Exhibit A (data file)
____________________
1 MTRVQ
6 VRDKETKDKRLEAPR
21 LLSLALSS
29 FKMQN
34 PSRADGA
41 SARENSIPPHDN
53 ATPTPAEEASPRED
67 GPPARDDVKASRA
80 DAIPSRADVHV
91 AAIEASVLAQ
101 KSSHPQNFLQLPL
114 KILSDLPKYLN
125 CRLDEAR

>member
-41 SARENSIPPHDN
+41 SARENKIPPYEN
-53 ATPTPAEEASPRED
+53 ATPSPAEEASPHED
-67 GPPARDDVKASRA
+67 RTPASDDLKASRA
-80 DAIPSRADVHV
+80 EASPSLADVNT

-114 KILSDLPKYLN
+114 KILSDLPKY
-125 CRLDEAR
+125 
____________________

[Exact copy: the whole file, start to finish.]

1 MTRVQ
6 VRDKETKDKRLEAPR
21 LLSLALSS
29 FKMQN
34 PSRADGA
41 SARENSIPPHDN
53 ATPTPAEEASPRED
67 GPPARDDVKASRA
80 DAIPSRADVHV
91 AAIEASVLAQ
101 KSSHPQNFLQLPL
114 KILSDLPKYLN
125 CRLDEAR

>member
-41 SARENSIPPHDN
+41 SARENKIPPYEN
-53 ATPTPAEEASPRED
+53 ATPSPAEEASPHED
-67 GPPARDDVKASRA
+67 RTPASDDLKASRA
-80 DAIPSRADVHV
+80 EASPSLADVNT

-114 KILSDLPKYLN
+114 KILSDLPKY
-125 CRLDEAR
+125 